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Card Games Made Easy

This card game is a great teaching and learning aid for music. Early music rudiments can be easily learned, remembered and applied instantly using these cards. Playable from 2 to 4 persons per group, it is a music game for the whole family and friends.
Follow these simple and effective steps to use the Card Games Made Easy Level 1A (or Card Game - A and Card Game - E):
The red colored cards represent note types and counts as shown below.

Separate the note types and counts into two separate sets of cards.

Place the cards face down separated from each other on the desk like shown below. Open a card from each set. If the note and counts match, keep the cards.

If the cards do not match, leave the opened cards on the table .
It is the turn of the next player and so on, until all the cards have been matched.
The person with the most cards shall be the winner.
The same rules apply to the blue set of cards. These cards matches the music notation with letter names as shown below.

Developing Good Rhythmic Skills
This activity helps in reading music (sight-reading) and developing rhythmic feel.
Separate the cards with note types (crotchets, minims, etc) in set 1B-1 (or Card Game - C) from the rest. From these cards, simply form one bar of rhythm that equals four counts/beats. Next, clap the rhythm in a moderate tempo. Once you can clap the rhythm steadily well, continue creating more one bar rhythms to develop your rhythmic skills.

After a while with this exercise, you need to raise the level and challenge yourself even more to be better. Following the same procedure, create a two bar rhythm to clap.

You can create up to four bars of rhythm to clap and it can be quite challenging to know how well you can do it without stopping or slowing down to read the notes. You can also use a different time signature with three beats in a bar instead of four.

Intervals & Solfège
Learning about intervals and developing good pitch with solfège singing is another feature of the Card Games. This activity covers a component in music theory (intervals) and a component in Aurals (pitch singing).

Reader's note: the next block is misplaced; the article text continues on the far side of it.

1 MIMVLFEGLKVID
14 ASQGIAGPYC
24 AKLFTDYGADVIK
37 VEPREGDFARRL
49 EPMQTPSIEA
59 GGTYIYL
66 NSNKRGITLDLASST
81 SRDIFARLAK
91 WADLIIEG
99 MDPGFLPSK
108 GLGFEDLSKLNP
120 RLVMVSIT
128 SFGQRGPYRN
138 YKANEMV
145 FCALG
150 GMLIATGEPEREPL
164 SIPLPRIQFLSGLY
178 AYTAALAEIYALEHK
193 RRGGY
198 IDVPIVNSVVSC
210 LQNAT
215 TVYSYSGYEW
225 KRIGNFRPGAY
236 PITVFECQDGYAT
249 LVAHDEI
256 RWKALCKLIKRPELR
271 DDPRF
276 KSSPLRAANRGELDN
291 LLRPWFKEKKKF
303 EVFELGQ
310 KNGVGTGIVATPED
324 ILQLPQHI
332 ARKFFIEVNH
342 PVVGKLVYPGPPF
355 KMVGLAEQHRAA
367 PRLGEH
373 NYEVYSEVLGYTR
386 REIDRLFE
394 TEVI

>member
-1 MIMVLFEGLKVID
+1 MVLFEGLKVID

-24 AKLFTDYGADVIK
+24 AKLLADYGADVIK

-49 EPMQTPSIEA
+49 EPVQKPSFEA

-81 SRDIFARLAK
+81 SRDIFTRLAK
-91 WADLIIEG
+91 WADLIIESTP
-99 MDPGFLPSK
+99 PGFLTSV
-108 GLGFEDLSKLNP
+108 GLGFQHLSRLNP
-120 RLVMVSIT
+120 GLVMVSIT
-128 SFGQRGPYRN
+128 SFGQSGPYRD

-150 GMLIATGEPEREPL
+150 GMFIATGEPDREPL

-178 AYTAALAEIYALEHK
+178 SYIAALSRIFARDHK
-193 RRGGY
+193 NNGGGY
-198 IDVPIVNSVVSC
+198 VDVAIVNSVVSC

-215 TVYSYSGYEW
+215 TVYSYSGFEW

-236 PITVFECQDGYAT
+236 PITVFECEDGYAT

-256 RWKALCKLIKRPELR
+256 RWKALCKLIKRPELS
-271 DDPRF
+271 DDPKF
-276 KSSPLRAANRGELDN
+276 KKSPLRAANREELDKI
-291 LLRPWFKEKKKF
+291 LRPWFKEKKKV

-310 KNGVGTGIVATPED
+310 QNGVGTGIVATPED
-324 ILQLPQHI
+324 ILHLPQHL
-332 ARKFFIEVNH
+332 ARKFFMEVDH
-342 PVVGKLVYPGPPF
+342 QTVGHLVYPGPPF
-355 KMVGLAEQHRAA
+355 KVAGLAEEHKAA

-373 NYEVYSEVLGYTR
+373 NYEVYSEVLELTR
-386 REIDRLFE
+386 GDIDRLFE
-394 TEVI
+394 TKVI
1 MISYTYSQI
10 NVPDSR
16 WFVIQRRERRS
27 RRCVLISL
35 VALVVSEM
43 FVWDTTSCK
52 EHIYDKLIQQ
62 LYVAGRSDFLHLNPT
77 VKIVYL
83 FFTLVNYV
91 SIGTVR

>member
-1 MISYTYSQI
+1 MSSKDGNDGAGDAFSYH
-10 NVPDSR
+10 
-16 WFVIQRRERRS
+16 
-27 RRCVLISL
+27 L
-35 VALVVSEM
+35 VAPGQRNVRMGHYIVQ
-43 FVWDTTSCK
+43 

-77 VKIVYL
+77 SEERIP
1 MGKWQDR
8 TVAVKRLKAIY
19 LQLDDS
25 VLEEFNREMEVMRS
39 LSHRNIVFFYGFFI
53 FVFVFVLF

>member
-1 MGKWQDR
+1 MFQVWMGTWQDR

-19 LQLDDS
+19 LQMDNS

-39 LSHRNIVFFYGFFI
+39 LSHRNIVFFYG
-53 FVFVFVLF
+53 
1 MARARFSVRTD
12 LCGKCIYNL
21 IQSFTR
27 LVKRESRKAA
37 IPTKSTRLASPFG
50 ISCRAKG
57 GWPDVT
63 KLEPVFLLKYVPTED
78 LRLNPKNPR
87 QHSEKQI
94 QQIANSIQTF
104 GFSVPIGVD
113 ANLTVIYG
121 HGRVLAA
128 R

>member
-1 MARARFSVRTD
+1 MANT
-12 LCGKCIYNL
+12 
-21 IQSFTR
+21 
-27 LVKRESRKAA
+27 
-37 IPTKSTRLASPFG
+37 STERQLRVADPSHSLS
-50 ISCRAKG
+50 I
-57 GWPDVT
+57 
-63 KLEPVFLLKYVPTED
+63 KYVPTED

Using the card games from set 1B-2 (or Card Game - F), there are only five notes from Middle C to G to work on for the young beginner. Only the cards with the music notes will be used for this activity.
Pick any card to begin. Middle C was chosen for this example.

Next, chose any other of the remaining four notes and place it next to the Middle C note like shown below.

What is the interval between the two notes? Answer: Major 3rd.
Hit the Middle C note on your piano and try singing the pitch of the note that is a major 3rd away. Use the correct solfège syllable, which is DO for C note and MI for E note to sing the interval. Play the E note and check if your pitch is accurate. Carry on with this exercise and pair different notes with each other. The only interval to avoid is between E and F note, which creates a minor 2nd interval.

A Simple Approach To Composing
Let’s learn to create music, which means to compose music using these cards.
Here are just a few simple steps to follow to compose an 8-bar melody:
1. Take four pieces of blank A4 paper and cut them vertically into two halves and you will have eight strips of paper. Each piece when placed horizontally will represent one bar. Group the cards accordingly as shown in the photo below. Let’s begin creating a two bar melody.